Validation that my voice was “needed” in the world. One person. One class in 1992. That validation kept me going for about 25 years!
True, I was motivated and pretty determined to be this thing, a filmmaker. But I did not know myself as an artist until she said it to me. I did not claim it, until she assumed it and affirmed it.
I took that anointment. I made that short film — Sangre de Toro. I showed it at festivals. It got me into graduate school. I went on to make a few more short films; I got my MFA; I worked on lots of different productions in a variety of roles—I always enjoyed the “work” of it, you know? I produced television shows for national audiences.
Validation. I have not thought about that magical time in a while. When all my dreams were up for grabs, when youth and energy and the righteousness of self-expression defined my existence. When art was activism and activism was art and we created ourselves right into existence.
But it’s been a long while since I’ve had the pleasure of hearing Toni’s voice. Eventually, I stopped thinking of myself as an artist. I became a producer, a mother, a homeowner, a driver of mini-vans, but I also became a teacher.
I love teaching. I didn’t think I would. It was my back-up plan, I admit. But I love watching my students grow comfortable with equipment, ambitious with ideas, adventurous with camera angles. I love pushing them to think deeper, raise their own expectations, setting goals higher than just assignment completion.
I try to get them to take themselves seriously. Happily, some of them take me seriously, too and make outstanding work. Their work validates me as a teacher. I know I helped to get them there. I don’t know if I ever thanked Toni for what she did for me, but I doubt it. I was too busy rising into my role, busy carving out my space in the world. I wish I had. But I bet she knew. A good teacher knows their power in the world way before their students ever catch on.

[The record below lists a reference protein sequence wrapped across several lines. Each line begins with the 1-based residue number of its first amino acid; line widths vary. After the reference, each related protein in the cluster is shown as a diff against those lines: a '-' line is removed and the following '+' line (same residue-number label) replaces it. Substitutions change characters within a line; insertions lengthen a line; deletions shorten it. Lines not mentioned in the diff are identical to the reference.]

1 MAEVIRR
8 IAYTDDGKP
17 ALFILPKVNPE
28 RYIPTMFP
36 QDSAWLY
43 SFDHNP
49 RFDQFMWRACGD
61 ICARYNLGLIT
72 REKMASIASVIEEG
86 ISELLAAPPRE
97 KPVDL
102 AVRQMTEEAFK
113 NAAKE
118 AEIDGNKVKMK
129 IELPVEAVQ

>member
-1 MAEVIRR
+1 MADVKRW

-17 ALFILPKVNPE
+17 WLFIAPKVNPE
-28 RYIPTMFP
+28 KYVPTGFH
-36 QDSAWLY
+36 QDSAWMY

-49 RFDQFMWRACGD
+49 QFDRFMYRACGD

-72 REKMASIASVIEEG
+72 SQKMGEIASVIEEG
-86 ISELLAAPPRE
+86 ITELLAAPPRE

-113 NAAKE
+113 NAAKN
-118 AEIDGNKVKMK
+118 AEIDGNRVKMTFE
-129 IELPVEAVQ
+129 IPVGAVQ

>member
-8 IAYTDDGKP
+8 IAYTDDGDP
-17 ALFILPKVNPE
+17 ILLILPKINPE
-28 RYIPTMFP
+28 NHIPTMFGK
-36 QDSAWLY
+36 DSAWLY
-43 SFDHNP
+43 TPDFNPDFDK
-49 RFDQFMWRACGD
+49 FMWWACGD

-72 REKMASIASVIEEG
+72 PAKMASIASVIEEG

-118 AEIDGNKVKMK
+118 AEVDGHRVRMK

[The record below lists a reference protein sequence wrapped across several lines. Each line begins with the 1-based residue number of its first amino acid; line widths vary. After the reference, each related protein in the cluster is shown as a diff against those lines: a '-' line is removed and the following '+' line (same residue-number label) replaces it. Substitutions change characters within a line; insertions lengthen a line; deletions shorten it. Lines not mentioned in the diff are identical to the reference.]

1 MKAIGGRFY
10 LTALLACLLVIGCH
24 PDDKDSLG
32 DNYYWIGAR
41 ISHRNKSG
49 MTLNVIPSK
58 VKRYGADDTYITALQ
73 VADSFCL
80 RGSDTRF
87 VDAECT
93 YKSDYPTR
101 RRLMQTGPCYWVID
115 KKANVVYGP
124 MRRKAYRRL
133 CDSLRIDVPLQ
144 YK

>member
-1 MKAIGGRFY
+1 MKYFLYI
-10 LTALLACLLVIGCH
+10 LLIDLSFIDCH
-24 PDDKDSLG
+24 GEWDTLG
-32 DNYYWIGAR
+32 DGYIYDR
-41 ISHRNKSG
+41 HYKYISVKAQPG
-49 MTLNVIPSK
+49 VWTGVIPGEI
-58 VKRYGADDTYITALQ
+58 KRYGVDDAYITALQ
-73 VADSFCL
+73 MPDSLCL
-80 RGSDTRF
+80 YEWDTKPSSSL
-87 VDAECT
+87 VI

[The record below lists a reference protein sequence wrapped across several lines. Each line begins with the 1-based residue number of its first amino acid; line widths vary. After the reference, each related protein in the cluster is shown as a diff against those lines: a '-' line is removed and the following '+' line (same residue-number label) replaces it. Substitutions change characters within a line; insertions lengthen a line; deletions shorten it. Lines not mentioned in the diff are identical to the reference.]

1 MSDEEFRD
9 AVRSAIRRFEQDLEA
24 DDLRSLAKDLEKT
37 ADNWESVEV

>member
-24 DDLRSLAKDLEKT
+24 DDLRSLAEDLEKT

Powerful. We teachers, we mentors, we olders or elders or just one step aheaders, we must consciously remember to keep validating the young person who respects our opinions. The child who is unsure, the confused teen, the artist who just needs someone to look at him or her and say, “Yes, you can do this, in fact, you have to be the one to do this. The world needs you.”
What a beautiful thing to say to another person. How lucky was I to hear it. How blessed I am to remember it all over again. I’m sorry she’s not here to receive my thanks in person but I am really grateful. Thank you, Toni.
Nikki Harmon is a film and video professional who lives and works just outside her native Philadelphia. She received her BA from Wesleyan University and her MFA in Media and Film Arts from Temple University in 1999. She has written, produced, worked on or directed on several documentaries, short narratives, educational, and industrial films, music videos and feature-length films. In 2002, She joined Banyan Productions and worked on three seasons of TLC’s “A Wedding Story” as associate producer and producer. Throughout her production career however, Nikki has maintained her commitment to teach and has worked for various community organizations, such as the Big Picture Alliance and Scribe Video Center teaching youth and adults video production. Most recently, she has taught at both Drexel and Arcadia Universities as an adjunct professor.